ST. JOHN'S, N.L. -- A couple will pay their own way when their Newfoundland town is resettled this year, after a provincial Supreme Court justice upheld a government decision that they do not meet the criteria of permanent residents.

Over 90 per cent of Little Bay Islands residents voted to resettle the community, with a deadline to move by the end of 2019 before electricity, road maintenance and other services will be withdrawn.

Edwin and Vine Tucker applied for a judicial review of the 2018 decision by then-municipal affairs minister Andrew Parsons, who determined they were not permanent residents of the community.

The couple, both born in the 1930s, own a home in Little Bay Islands and have spent their lives there. They spent more than six months in St. John's in 2016 on their doctor's advice that they stay somewhere where health care is more accessible in winter months.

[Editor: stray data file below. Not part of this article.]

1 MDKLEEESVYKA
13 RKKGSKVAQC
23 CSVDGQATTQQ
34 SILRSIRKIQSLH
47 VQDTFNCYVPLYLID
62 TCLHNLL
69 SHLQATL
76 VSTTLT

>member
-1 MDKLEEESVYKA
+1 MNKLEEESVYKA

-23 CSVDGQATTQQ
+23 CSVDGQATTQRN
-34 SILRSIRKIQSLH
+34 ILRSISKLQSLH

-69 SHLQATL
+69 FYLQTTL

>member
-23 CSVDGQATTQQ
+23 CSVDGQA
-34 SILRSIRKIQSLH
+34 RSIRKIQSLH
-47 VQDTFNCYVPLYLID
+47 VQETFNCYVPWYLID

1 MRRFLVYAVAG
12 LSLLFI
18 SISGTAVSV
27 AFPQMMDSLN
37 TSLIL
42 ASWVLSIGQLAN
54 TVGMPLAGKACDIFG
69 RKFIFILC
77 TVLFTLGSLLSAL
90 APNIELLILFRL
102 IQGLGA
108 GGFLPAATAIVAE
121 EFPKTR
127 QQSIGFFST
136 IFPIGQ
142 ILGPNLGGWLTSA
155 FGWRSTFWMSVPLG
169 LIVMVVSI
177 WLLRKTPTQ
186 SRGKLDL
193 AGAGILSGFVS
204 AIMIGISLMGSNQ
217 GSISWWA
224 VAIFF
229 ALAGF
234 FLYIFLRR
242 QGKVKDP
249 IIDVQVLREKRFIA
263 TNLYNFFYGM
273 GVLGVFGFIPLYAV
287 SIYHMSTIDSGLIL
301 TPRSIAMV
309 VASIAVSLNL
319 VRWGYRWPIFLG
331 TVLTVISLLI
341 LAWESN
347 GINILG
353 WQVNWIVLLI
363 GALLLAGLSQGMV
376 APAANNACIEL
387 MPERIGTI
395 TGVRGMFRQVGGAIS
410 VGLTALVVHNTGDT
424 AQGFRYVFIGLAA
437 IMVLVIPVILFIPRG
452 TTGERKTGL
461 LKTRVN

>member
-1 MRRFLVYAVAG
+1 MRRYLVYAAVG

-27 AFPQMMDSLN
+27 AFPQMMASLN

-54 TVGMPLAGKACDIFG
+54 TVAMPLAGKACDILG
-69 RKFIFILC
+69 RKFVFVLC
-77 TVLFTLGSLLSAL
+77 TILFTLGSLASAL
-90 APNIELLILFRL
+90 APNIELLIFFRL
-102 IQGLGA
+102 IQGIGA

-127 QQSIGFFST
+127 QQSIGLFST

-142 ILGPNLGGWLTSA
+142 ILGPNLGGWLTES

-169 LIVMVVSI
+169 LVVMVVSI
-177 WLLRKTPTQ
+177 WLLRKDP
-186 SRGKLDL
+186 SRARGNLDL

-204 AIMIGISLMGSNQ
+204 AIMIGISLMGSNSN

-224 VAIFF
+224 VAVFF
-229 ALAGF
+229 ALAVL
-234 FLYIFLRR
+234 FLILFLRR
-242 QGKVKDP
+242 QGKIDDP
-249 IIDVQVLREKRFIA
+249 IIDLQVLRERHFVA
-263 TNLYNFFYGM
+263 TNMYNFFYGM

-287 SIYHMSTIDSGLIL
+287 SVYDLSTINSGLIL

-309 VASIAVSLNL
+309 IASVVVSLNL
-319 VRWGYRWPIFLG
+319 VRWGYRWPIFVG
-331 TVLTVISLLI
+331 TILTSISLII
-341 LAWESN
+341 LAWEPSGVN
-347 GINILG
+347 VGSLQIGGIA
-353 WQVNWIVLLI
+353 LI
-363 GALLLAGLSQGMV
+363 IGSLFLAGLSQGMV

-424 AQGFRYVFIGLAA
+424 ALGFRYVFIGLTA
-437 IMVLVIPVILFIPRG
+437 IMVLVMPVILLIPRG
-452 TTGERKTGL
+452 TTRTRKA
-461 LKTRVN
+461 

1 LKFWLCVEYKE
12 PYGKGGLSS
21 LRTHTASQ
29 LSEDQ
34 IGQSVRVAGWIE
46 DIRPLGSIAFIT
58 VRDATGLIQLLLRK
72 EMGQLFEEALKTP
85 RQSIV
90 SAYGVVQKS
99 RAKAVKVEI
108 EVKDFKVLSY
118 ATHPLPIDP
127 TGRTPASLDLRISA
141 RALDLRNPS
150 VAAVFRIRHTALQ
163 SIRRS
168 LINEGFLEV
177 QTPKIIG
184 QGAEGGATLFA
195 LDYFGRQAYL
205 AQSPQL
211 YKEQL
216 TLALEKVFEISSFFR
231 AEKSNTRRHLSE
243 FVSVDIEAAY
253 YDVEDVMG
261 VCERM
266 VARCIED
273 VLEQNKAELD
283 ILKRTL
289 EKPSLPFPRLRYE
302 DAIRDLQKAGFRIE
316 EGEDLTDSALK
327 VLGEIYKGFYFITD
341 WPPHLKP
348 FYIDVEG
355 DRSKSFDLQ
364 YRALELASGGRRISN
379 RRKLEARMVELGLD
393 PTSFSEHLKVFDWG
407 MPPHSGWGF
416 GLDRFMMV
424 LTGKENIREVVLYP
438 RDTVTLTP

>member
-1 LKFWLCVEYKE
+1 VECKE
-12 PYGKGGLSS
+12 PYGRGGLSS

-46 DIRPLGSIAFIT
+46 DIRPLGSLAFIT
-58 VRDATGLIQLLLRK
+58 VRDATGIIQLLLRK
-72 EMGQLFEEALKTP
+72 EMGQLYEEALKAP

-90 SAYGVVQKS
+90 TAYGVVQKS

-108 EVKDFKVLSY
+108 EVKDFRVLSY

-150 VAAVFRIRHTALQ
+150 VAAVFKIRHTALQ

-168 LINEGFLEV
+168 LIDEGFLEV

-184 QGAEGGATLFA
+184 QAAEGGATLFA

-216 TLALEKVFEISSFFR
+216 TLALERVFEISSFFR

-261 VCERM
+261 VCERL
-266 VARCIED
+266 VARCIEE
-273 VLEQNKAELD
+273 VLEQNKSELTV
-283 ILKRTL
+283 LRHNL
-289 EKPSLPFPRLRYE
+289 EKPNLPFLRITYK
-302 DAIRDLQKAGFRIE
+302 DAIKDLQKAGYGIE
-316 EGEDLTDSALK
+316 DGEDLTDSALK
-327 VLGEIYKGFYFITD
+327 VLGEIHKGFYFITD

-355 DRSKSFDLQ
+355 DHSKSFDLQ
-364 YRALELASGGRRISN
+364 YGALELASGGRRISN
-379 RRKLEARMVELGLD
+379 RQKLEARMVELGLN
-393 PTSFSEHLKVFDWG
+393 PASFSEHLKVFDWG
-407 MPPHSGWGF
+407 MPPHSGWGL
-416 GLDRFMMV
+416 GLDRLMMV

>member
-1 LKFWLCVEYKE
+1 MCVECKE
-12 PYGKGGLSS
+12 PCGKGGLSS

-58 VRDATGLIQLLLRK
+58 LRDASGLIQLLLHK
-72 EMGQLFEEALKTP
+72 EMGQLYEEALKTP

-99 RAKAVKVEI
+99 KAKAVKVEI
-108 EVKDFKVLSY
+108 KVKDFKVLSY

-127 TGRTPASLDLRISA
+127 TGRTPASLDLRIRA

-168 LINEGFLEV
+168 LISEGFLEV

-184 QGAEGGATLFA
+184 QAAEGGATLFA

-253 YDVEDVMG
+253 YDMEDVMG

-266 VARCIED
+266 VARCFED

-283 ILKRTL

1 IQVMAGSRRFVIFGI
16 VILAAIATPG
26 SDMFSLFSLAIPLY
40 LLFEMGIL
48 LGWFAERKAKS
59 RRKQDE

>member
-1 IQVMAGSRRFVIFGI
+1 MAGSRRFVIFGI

Parsons' decision, based on a review of their case, meant the Tuckers were ineligible for the $260,000 offered to two-person households under the province's relocation policy.

The lawyer reviewing the Tuckers' case for the department recommended that they not be considered permanent residents. He determined there was no evidence that couple were away from Little Bay Islands to access ongoing health-care treatment, which would justify an absence longer than six months in the year before their relocation request was made.

The couple argued that the decision was unreasonable because the lawyer did not seek clarification on their doctor's note and because time-away limitations in the province's relocation policy changed in 2016.

Justice Daniel M. Boone dismissed the Tuckers' application, writing in his judgement dated Oct. 10 that he found the minister's decision was logical and based on a fair interpretation of the relocation policy.

"It may be that the interpretation offered by the applicants is also plausible," Boone wrote.

"However, it is not the role of this Court on judicial review to choose between two plausible interpretations and substitute its opinion for that of the minister."

This report by The Canadian Press was first published Oct. 13, 2019.